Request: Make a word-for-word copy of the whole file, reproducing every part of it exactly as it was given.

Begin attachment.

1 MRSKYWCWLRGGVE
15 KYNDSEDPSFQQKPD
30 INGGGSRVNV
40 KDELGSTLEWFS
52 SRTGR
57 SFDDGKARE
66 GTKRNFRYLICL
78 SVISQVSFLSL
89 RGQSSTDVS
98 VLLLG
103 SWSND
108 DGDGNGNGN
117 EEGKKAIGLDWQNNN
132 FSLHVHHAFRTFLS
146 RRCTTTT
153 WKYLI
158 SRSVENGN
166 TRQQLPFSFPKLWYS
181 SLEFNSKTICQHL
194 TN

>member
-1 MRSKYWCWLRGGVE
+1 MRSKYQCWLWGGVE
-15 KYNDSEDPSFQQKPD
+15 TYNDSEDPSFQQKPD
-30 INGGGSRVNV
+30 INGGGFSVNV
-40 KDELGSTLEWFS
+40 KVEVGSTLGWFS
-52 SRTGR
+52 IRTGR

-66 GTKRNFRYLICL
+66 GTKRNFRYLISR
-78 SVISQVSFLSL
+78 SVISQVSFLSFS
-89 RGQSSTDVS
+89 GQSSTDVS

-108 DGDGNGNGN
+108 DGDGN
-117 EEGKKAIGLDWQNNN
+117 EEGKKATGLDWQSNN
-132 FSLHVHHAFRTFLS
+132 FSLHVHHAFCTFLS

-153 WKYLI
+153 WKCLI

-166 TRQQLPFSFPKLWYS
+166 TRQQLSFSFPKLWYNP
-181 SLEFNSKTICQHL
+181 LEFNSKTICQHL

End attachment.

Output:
1 MRSKYWCWLRGGVE
15 KYNDSEDPSFQQKPD
30 INGGGSRVNV
40 KDELGSTLEWFS
52 SRTGR
57 SFDDGKARE
66 GTKRNFRYLICL
78 SVISQVSFLSL
89 RGQSSTDVS
98 VLLLG
103 SWSND
108 DGDGNGNGN
117 EEGKKAIGLDWQNNN
132 FSLHVHHAFRTFLS
146 RRCTTTT
153 WKYLI
158 SRSVENGN
166 TRQQLPFSFPKLWYS
181 SLEFNSKTICQHL
194 TN

>member
-1 MRSKYWCWLRGGVE
+1 MRSKYQCWLWGGVE
-15 KYNDSEDPSFQQKPD
+15 TYNDSEDPSFQQKPD
-30 INGGGSRVNV
+30 INGGGFSVNV
-40 KDELGSTLEWFS
+40 KVEVGSTLGWFS
-52 SRTGR
+52 IRTGR

-66 GTKRNFRYLICL
+66 GTKRNFRYLISR
-78 SVISQVSFLSL
+78 SVISQVSFLSFS
-89 RGQSSTDVS
+89 GQSSTDVS

-108 DGDGNGNGN
+108 DGDGN
-117 EEGKKAIGLDWQNNN
+117 EEGKKATGLDWQSNN
-132 FSLHVHHAFRTFLS
+132 FSLHVHHAFCTFLS

-153 WKYLI
+153 WKCLI

-166 TRQQLPFSFPKLWYS
+166 TRQQLSFSFPKLWYNP
-181 SLEFNSKTICQHL
+181 LEFNSKTICQHL